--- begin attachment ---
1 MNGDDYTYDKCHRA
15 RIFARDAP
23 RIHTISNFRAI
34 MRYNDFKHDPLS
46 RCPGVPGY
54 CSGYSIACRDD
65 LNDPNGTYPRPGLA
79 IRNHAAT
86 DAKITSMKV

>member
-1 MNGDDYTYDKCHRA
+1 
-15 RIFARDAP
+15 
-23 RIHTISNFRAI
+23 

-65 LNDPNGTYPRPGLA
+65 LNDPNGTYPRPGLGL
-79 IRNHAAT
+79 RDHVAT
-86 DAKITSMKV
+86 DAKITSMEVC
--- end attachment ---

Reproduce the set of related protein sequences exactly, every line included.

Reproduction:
1 MNGDDYTYDKCHRA
15 RIFARDAP
23 RIHTISNFRAI
34 MRYNDFKHDPLS
46 RCPGVPGY
54 CSGYSIACRDD
65 LNDPNGTYPRPGLA
79 IRNHAAT
86 DAKITSMKV

>member
-1 MNGDDYTYDKCHRA
+1 
-15 RIFARDAP
+15 
-23 RIHTISNFRAI
+23 

-65 LNDPNGTYPRPGLA
+65 LNDPNGTYPRPGLGL
-79 IRNHAAT
+79 RDHVAT
-86 DAKITSMKV
+86 DAKITSMEVC